Although hydrogen is projected to replace fossil fuels in the near future, there are many unresolved technical issues regarding its storage and transportation. In recent studies at Pusan National University, Korea, Prof Jae-Myung Lee’s group has found promising solutions to two important problems: steel embrittlement and insufficient insulation. Their findings will help us repurpose existing liquefied natural gas containers for transporting hydrogen overseas, thus laying the foundations for a fully-fledged hydrogen economy.
Hydrogen is globally viewed as one of the best alternatives to fossil fuels and is projected to become the main way of storing energy by 2030. But, if we are to make these future hydrogen societies a reality, we need not only inexpensive methods to produce hydrogen, but also efficient and safe ways to transport it overseas. The issue of hydrogen storage and transportation is not an easy one; liquified hydrogen has to be kept at −253°C, which entails a variety of technical problems to which no one has found definitive solutions.
Motivated by this challenge, Professor Jae-Myung Lee’s research group at Pusan National University, Korea, have been conducting research to find commercially feasible ways to store and transport liquefied hydrogen. Prof. Lee is actively working with over 20 researchers to replace liquefied natural gas technology and make existing systems suitable for liquefied hydrogen. In his group’s most recent studies, published in the International Journal of Hydrogen Energy and Composites Part B: Engineering, they propose innovative solutions to two of the main problems that make transporting hydrogen in steel containers difficult: “embrittlement” and insulation.
Hydrogen embrittlement is a well-known phenomenon by which hydrogen atoms penetrate the inner walls of steel containers and cause the appearance and enlargement of cracks, which can result in leakage accidents. To tackle this issue, Prof. Lee’s group has developed a practical solution in the form of a polytetrafluoroethylene (PTFE) coating. This polymer prevents hydrogen from penetrating the steel and thereby reduces embrittlement on the inner walls of the containers.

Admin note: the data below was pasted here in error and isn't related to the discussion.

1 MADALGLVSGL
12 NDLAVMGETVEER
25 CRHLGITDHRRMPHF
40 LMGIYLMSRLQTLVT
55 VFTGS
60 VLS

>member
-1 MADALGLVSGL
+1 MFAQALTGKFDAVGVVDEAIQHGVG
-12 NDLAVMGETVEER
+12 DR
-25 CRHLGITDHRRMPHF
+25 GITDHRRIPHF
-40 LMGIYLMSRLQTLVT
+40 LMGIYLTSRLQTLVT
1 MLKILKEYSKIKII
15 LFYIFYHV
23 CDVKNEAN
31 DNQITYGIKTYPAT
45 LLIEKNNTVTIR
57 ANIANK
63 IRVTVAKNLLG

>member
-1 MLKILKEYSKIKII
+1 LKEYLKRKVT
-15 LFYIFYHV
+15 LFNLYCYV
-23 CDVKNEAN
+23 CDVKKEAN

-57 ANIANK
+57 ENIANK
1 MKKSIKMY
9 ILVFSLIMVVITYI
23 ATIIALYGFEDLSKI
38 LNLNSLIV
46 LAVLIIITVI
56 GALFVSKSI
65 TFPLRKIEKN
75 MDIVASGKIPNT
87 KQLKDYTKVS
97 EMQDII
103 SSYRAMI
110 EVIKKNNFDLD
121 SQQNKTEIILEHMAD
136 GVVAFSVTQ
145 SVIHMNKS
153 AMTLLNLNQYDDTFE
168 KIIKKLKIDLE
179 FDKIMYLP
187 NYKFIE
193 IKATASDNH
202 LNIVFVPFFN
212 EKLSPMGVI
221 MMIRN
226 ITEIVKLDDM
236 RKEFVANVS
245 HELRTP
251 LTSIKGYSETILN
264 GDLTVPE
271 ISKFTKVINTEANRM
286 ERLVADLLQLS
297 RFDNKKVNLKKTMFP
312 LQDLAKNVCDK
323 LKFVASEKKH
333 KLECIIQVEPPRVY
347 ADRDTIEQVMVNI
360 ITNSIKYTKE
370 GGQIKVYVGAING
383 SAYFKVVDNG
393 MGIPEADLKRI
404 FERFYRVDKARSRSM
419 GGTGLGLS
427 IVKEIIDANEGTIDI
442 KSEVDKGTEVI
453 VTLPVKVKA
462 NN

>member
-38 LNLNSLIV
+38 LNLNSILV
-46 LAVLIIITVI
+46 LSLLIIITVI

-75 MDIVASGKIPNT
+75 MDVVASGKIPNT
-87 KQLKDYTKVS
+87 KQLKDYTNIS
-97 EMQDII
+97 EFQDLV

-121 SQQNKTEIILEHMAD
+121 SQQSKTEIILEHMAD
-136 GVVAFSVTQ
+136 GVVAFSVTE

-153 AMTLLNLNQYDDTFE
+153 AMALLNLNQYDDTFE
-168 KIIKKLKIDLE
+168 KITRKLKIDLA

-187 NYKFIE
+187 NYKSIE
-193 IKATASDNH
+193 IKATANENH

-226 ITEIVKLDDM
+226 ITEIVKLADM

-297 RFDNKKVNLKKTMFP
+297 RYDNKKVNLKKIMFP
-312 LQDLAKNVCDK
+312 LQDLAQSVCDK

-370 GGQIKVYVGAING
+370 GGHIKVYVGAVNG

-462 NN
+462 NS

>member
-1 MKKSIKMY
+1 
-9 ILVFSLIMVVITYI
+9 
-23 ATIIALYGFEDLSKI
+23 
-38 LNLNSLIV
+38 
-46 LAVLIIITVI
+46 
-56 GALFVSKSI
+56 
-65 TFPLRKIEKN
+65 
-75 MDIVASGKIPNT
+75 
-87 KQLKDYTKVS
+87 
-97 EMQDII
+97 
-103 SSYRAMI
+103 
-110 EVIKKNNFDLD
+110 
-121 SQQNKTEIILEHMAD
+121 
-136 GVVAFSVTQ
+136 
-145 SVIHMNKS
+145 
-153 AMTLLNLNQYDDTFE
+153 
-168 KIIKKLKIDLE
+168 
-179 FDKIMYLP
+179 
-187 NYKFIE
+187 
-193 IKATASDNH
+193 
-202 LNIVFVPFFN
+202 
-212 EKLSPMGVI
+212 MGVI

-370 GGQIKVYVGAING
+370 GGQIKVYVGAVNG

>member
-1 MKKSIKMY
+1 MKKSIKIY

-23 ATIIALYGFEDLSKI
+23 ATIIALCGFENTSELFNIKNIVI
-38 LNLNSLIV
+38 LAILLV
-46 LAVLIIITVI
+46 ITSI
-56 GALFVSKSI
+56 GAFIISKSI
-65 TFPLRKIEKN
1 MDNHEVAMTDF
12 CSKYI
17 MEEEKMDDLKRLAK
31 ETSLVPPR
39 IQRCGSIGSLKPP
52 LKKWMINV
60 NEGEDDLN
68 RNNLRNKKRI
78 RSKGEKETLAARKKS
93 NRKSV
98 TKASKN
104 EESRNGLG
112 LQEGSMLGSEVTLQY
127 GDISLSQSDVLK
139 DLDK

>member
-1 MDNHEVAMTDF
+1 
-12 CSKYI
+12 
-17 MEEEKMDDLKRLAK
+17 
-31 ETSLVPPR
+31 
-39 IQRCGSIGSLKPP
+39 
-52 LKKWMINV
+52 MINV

On the other hand, the problem of insulation stems from the fact that existing liquefied natural gas containers are not suitable for carrying liquefied hydrogen unless the thickness of their insulating polyurethane foam is substantially increased. Moreover, increasing the insulation of polyurethane materials generally comes at the cost of material strength, making it particularly difficult to improve upon existing technology. To address this issue, Prof. Lee’s group has developed advanced theoretical models and novel concepts in polyurethane foam insulation, including foam enhancement with graphene nanoparticles.
Excited about their results, Prof. Lee remarks, “Our best additives improved both the strength and insulation performance of polyurethane foams by 38% and 8%, respectively. In addition, our predictive models for materials design can greatly reduce the initial investment for developing novel insulation materials in terms of time and cost.”
Overall, the research efforts by Prof. Lee’s group are getting us closer to the transition into a hydrogen economy. With eyes on the future, Prof. Lee concludes, “Efficient and economical hydrogen storage technology is widely recognized as the backbone of the realization of a hydrogen economy. Our work will contribute to the establishment of a value chain for the transport, storage, and utilization of hydrogen and help us create a cleaner environment for everyone to live in.”